Anyways the point is, there is no Rotten Tomatoes/superhero movie conspiracy, and Rotten Tomatoes is a silly system anyways. And just because a movie you’re looking forward to gets bad reviews, doesn’t mean you won’t enjoy it. Personally, I’m still looking forward to X-Men: Apocalypse. After rewatching Days of Future Past a couple of days ago, I’m more than ready for the next instalment!

Categories: comic book movies

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6 replies »

  1. Rotten Tomatoes is a very simple system. It looks at the review and the question is if said reviewer recommended the movie or not. (For example a 3 out of 5 is still considered a recommendation, a 2,5 out of 5 isn’t). The system has to be that way because different reviewers use different rating systems and some of them use none at all. So 27% means not that the movie is rated 2,7 out of 10 (in fact, the average critic rating was something in the realm of 4,9 out of 10), it means that 27% of the reviewers didn’t think that the movie is a “must see” if you go by content instead of name. The audience score is in fact only slightly higher (even though it got propped up by fanatic fans), edging it just enough is the “yeah, I would still watch it” area that the result is a higher percentage.

    It is, actually, a fairly good system to gauge how many people will recommend it and how many won’t, considering that it aligns usually pretty well with the Metacritic score (if you know how to read those correctly and are aware that anything lower than an A is not a recommendation).

    The only thing RT actually does is that WoM travels faster. It used to be two to three weeks until the audience caught on that a certain movie was really bad, now it takes them two to three days. I don’t think that this is a bad thing, though, because it means that studios no longer get away with quick cash grabs.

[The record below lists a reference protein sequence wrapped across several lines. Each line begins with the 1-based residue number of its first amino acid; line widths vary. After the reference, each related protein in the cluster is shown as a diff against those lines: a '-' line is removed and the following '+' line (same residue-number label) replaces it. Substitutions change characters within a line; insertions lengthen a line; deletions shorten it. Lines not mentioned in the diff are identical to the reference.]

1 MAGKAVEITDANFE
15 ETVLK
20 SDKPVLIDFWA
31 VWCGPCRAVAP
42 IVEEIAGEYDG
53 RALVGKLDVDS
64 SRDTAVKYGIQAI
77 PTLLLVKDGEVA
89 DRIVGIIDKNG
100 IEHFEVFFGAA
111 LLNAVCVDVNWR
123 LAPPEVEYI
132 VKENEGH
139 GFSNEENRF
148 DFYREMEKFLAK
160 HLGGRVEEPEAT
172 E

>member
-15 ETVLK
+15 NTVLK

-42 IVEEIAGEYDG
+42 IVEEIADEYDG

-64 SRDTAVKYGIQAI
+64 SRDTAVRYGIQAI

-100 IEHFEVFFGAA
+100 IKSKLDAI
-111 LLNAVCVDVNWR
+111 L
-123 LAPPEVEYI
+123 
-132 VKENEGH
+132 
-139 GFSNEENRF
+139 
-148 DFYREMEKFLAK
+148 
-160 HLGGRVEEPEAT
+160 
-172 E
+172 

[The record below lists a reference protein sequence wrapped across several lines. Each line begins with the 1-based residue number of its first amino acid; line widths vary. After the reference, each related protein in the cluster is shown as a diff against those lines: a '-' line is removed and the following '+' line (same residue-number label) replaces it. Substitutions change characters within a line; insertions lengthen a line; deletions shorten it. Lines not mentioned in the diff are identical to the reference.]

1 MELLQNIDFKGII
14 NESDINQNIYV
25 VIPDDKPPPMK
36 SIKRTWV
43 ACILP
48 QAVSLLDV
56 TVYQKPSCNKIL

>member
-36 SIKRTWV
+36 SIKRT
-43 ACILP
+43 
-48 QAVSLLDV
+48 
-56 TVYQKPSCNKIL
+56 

Liked by 1 person

  2. TBH I never look at Rotten Tomatoes, and don’t know why people put such importance on it tbh. Always make up your own mind, I tend to read a few reviews sometimes, but I never let it or any percentage score influence me before I’ve even seen a film. Yes, these negative early scores can really damage a film, sometimes very unfairly. I don’t know, guess this is just how things work now, which is a shame. Sometimes I wonder if film critics slate a superhero film because they’ve just never read a comic book before in their life, because judging by some of their reviews, it certainly seems like it.


    • It’s strange the level of importance people put on RT, and because it is a misunderstood system by most it can unfairly hurt a movie.
      Idk about critics and their perspectives, I just hope they stop slamming a movie because it is’t like another CBM they like. Legitimate flaws are fair to criticize but some of the things they discuss are questionable

      Liked by 1 person

      • Yes, I don’t see why RT & ratings get so much hype, it can unfairly ruin a film. I totally agree, critics need to give more constructive criticism, not just snark tinged criticism which is often more about pandering to their own ego rather than delivering anything remotely constructive.

        Liked by 1 person

  3. While I understand certain complaints about BvS, it kind of contradicts with RT when even the least beloved MCU films (Iron Man 2, Thor 2, The Incredible Hulk) all still have generally favorable reviews. I mean, I definitely enjoyed BvS up to Thor/AoU on my best to worse MCU film ranking, which is somewhere in the middle, but that’s just me.

    Liked by 1 person